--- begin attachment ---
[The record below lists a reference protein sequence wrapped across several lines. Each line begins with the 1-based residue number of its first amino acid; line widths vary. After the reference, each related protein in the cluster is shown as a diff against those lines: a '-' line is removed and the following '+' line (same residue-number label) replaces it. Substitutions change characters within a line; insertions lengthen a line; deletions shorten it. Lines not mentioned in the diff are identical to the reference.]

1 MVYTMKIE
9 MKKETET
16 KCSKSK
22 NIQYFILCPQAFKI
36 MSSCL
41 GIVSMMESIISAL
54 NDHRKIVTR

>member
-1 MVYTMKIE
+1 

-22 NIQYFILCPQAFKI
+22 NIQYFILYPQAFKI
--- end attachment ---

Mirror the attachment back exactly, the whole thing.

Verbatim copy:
[The record below lists a reference protein sequence wrapped across several lines. Each line begins with the 1-based residue number of its first amino acid; line widths vary. After the reference, each related protein in the cluster is shown as a diff against those lines: a '-' line is removed and the following '+' line (same residue-number label) replaces it. Substitutions change characters within a line; insertions lengthen a line; deletions shorten it. Lines not mentioned in the diff are identical to the reference.]

1 MVYTMKIE
9 MKKETET
16 KCSKSK
22 NIQYFILCPQAFKI
36 MSSCL
41 GIVSMMESIISAL
54 NDHRKIVTR

>member
-1 MVYTMKIE
+1 

-22 NIQYFILCPQAFKI
+22 NIQYFILYPQAFKI